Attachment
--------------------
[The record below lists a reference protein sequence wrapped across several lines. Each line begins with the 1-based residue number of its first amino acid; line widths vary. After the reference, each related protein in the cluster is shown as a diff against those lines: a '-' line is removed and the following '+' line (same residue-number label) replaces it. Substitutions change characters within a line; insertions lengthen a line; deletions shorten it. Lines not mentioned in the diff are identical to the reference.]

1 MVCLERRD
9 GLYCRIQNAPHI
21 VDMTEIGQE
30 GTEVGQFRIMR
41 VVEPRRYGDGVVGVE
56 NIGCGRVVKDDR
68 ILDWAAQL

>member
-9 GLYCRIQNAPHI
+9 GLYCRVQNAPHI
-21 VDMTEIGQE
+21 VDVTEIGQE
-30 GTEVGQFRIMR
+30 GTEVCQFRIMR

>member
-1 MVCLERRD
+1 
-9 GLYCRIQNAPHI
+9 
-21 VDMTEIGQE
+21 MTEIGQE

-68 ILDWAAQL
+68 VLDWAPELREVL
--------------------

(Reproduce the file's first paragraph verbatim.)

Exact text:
[The record below lists a reference protein sequence wrapped across several lines. Each line begins with the 1-based residue number of its first amino acid; line widths vary. After the reference, each related protein in the cluster is shown as a diff against those lines: a '-' line is removed and the following '+' line (same residue-number label) replaces it. Substitutions change characters within a line; insertions lengthen a line; deletions shorten it. Lines not mentioned in the diff are identical to the reference.]